Thoughts for today by Joe Farace
I’ve received some email from readers that I would like to address today: The first concerns the overwhelming influence of technology and the other is the resurgence of film photography, especially among younger shooters, all of which runs headlong into one of the most important Farace’s Laws of photography.
As I mentioned recently, until the dot-com bust of 2001 I used to write for computer magazines as well as photography publications. I’ve always been somewhat of a geek; my degree is in Electrical Engineering and I’ve worked with all kinds of computers since 1964. Tech stuff still fascinates me, especially in the many ways it intersects digital photography.
In the film days, many parts of the photographic process was done by others. Commercial photo labs processed our film, making proofs or proof sheets. We’d make image selections from the proofs and the lab would make prints. If we didn’t like the prints, the lab would re-make them. Now we have to do all that work ourselves. And that means we have to have to know about things like color space, printers, paper profiles and image stability.
There are digital photo labs and even Costco that can help you with printing and if any readers have a lab they can recommend I’ll mention them in a future post. The one thing I’ve seen in the digital labs that I have used is that the process of uploading files is not that simple. Why can’t we just dump files into a Dropbox folder and direct the lab to it. If any lab has done this, please let me know about it.
And then there are film cameras vs DSLRs and mirrorless cameras. Controls for film cameras are simple: You set the shutter speed and aperture and maybe the film itself sets the ISO for you via DX film edge barcode. On the other hand, gear like my Olympus and Panasonic mirrorless camera have deep menus with what seems like hundreds of settings; I tend to ignore most of them and just take pictures. But I’ll admit that I may be missing something.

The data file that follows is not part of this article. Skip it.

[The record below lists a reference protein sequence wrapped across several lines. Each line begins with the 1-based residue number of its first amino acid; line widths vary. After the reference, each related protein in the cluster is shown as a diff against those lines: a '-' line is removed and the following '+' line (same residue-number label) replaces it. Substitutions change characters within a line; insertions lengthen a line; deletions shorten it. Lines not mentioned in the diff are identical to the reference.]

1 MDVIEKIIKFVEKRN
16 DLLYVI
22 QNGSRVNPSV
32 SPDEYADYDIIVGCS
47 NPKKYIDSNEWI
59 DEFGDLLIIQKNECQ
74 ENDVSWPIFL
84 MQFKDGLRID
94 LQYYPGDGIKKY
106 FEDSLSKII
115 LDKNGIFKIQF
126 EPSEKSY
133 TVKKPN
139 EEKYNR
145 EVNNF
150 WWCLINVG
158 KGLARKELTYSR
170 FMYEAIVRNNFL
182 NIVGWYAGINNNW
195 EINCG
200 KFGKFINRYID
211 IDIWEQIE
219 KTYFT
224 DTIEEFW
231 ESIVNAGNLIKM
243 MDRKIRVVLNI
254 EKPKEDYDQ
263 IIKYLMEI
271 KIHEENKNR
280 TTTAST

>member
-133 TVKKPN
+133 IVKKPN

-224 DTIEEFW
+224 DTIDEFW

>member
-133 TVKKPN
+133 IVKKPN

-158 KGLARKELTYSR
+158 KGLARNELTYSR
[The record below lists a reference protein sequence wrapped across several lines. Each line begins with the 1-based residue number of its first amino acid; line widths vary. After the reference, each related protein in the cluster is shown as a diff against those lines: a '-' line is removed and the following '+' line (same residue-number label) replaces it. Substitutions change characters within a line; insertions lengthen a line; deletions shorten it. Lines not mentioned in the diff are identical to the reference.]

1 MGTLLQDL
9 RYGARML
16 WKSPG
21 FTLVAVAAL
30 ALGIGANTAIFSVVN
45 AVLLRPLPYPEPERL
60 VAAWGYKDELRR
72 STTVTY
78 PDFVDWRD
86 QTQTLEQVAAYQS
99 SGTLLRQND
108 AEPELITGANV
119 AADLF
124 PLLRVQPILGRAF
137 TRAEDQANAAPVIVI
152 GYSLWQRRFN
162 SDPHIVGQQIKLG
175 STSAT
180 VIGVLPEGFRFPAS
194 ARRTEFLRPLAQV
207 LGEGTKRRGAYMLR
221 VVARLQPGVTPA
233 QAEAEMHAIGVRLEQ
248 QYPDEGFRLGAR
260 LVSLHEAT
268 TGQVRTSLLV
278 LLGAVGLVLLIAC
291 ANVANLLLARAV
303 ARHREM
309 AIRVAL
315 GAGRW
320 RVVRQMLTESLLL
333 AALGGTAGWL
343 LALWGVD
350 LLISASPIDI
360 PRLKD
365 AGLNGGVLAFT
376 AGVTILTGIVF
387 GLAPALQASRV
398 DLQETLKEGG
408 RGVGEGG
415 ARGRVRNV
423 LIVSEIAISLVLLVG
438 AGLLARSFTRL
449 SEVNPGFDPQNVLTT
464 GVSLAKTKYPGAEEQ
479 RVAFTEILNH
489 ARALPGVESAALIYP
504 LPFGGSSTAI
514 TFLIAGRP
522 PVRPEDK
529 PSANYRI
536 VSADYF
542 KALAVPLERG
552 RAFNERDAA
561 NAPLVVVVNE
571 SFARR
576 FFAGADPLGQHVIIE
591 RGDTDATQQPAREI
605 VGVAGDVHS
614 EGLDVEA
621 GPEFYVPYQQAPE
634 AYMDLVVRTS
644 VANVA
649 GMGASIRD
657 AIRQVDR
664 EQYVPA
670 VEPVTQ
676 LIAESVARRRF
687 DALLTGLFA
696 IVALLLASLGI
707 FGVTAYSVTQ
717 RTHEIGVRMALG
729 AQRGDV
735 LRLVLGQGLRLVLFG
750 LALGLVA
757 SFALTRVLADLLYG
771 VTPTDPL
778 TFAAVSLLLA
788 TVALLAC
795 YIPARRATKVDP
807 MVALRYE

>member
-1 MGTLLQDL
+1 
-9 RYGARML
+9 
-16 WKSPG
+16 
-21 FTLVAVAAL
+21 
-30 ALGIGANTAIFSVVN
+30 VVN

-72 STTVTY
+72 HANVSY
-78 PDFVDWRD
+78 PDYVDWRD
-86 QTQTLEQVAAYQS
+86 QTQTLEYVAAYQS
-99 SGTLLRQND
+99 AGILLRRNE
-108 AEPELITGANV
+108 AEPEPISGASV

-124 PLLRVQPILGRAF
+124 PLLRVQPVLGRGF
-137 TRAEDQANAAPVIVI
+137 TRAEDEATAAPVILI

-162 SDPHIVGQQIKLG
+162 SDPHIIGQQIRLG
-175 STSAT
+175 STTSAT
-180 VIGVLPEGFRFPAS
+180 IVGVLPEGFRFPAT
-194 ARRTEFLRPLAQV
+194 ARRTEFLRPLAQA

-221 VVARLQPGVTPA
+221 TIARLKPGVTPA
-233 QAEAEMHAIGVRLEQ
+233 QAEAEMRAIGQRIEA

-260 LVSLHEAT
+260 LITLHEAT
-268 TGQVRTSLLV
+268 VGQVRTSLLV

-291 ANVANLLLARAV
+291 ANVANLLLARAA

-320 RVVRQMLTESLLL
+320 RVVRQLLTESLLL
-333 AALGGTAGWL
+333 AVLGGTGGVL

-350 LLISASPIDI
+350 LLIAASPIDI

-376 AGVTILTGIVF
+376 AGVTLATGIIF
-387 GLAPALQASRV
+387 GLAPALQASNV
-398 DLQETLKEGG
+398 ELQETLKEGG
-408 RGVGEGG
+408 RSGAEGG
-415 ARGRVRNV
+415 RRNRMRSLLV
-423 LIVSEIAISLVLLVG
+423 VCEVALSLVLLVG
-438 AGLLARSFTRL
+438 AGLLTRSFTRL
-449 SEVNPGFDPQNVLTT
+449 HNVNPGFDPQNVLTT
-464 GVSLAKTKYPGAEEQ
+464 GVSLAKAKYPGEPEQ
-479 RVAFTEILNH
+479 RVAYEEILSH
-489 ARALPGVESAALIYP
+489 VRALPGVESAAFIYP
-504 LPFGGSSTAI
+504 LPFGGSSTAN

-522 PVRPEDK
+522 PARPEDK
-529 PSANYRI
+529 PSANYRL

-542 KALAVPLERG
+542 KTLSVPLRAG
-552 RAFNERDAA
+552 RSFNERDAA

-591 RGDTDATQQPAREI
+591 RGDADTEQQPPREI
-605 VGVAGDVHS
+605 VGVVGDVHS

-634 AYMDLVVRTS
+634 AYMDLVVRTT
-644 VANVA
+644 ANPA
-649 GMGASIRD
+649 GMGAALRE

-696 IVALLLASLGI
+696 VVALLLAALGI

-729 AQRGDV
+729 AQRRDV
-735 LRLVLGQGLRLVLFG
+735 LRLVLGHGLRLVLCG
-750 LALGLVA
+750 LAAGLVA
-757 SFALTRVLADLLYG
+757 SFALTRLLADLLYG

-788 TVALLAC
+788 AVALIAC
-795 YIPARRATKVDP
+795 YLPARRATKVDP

In an upcoming post I write about how the Ninety-Ninety Rule applies to photography, especially to pundits who claim to know everything about digital photography. Or as Mario Andretti once told me, “if you think you’ve got everything under control, you’re not going fast enough.” In the meantime, I’m inspired by friends like Barry Staver and Cliff Lawson and continue trying to learn something new. That’s because there is no rest for the committed digital photographer because as soon as you feel you’ve got it under control along comes new technology.
It’s no wonder that some people find the digital photography experience complicated and this may be the real and unsaid reason why so many people make snapshots with their cell phones. Another reason for this is because of one the most important of Farace’s Laws: “Every change in image making has been one of convenience, not quality.”
And to answer the question in today’s post title, “Maybe they are.”
I have found that Life Pixel does a great job with IR conversions and they have done most of my Canon DSLRs and all of my Panasonic Lumix G-series mirrorless cameras. This is not a paid or sponsored endorsement, just my experience.
Used copies of my book, The Complete Guide to Digital Infrared Photography is currently available from Amazon starting $22.44 as I write this. Creative Digital Monochrome Effects has a chapter on IR photography and new copies are available from Amazon for $29.64 with used copies starting at a little more than two bucks, which is a heckuva deal.